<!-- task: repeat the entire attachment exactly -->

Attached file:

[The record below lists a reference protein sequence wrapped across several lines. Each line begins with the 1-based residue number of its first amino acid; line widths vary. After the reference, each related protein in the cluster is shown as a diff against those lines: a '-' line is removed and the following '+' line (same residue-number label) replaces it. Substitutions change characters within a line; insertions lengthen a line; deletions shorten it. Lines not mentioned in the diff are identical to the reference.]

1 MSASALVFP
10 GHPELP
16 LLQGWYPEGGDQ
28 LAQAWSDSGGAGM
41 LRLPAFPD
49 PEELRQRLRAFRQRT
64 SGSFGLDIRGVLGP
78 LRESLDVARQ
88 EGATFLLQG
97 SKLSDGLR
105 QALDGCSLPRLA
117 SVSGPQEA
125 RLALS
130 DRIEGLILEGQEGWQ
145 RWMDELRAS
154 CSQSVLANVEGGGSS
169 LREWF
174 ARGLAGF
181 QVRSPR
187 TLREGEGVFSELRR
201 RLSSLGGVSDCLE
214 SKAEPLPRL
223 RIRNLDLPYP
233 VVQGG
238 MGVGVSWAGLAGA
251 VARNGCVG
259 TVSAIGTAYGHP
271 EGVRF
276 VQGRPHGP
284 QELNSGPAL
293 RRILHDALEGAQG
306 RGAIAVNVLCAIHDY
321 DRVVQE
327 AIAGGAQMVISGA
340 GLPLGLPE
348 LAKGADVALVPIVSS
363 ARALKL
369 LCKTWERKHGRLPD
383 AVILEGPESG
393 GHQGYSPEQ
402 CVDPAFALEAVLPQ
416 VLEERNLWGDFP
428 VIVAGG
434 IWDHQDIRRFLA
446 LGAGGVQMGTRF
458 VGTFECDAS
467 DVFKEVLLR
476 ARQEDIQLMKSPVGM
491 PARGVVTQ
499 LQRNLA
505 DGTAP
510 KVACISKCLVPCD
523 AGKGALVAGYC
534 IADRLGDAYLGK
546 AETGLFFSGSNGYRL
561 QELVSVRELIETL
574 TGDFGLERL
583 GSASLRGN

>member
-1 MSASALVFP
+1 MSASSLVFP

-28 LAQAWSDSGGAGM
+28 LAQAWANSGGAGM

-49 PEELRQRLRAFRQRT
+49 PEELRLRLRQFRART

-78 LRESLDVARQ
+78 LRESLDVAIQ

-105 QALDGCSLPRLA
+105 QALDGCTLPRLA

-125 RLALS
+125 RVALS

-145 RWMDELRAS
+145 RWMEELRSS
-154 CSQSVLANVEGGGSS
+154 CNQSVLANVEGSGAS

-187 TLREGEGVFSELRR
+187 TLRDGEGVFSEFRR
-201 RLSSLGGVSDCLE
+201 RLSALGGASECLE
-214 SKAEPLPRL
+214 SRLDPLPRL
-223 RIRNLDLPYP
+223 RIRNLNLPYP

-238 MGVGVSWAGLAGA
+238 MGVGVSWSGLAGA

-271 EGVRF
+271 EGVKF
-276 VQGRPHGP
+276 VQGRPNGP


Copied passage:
[The record below lists a reference protein sequence wrapped across several lines. Each line begins with the 1-based residue number of its first amino acid; line widths vary. After the reference, each related protein in the cluster is shown as a diff against those lines: a '-' line is removed and the following '+' line (same residue-number label) replaces it. Substitutions change characters within a line; insertions lengthen a line; deletions shorten it. Lines not mentioned in the diff are identical to the reference.]

1 MSASALVFP
10 GHPELP
16 LLQGWYPEGGDQ
28 LAQAWSDSGGAGM
41 LRLPAFPD
49 PEELRQRLRAFRQRT
64 SGSFGLDIRGVLGP
78 LRESLDVARQ
88 EGATFLLQG
97 SKLSDGLR
105 QALDGCSLPRLA
117 SVSGPQEA
125 RLALS
130 DRIEGLILEGQEGWQ
145 RWMDELRAS
154 CSQSVLANVEGGGSS
169 LREWF
174 ARGLAGF
181 QVRSPR
187 TLREGEGVFSELRR
201 RLSSLGGVSDCLE
214 SKAEPLPRL
223 RIRNLDLPYP
233 VVQGG
238 MGVGVSWAGLAGA
251 VARNGCVG
259 TVSAIGTAYGHP
271 EGVRF
276 VQGRPHGP
284 QELNSGPAL
293 RRILHDALEGAQG
306 RGAIAVNVLCAIHDY
321 DRVVQE
327 AIAGGAQMVISGA
340 GLPLGLPE
348 LAKGADVALVPIVSS
363 ARALKL
369 LCKTWERKHGRLPD
383 AVILEGPESG
393 GHQGYSPEQ
402 CVDPAFALEAVLPQ
416 VLEERNLWGDFP
428 VIVAGG
434 IWDHQDIRRFLA
446 LGAGGVQMGTRF
458 VGTFECDAS
467 DVFKEVLLR
476 ARQEDIQLMKSPVGM
491 PARGVVTQ
499 LQRNLA
505 DGTAP
510 KVACISKCLVPCD
523 AGKGALVAGYC
534 IADRLGDAYLGK
546 AETGLFFSGSNGYRL
561 QELVSVRELIETL
574 TGDFGLERL
583 GSASLRGN

>member
-1 MSASALVFP
+1 MSASSLVFP

-28 LAQAWSDSGGAGM
+28 LAQAWANSGGAGM

-49 PEELRQRLRAFRQRT
+49 PEELRLRLRQFRART

-78 LRESLDVARQ
+78 LRESLDVAIQ

-105 QALDGCSLPRLA
+105 QALDGCTLPRLA

-125 RLALS
+125 RVALS

-145 RWMDELRAS
+145 RWMEELRSS
-154 CSQSVLANVEGGGSS
+154 CNQSVLANVEGSGAS

-187 TLREGEGVFSELRR
+187 TLRDGEGVFSEFRR
-201 RLSSLGGVSDCLE
+201 RLSALGGASECLE
-214 SKAEPLPRL
+214 SRLDPLPRL
-223 RIRNLDLPYP
+223 RIRNLNLPYP

-238 MGVGVSWAGLAGA
+238 MGVGVSWSGLAGA

-271 EGVRF
+271 EGVKF
-276 VQGRPHGP
+276 VQGRPNGP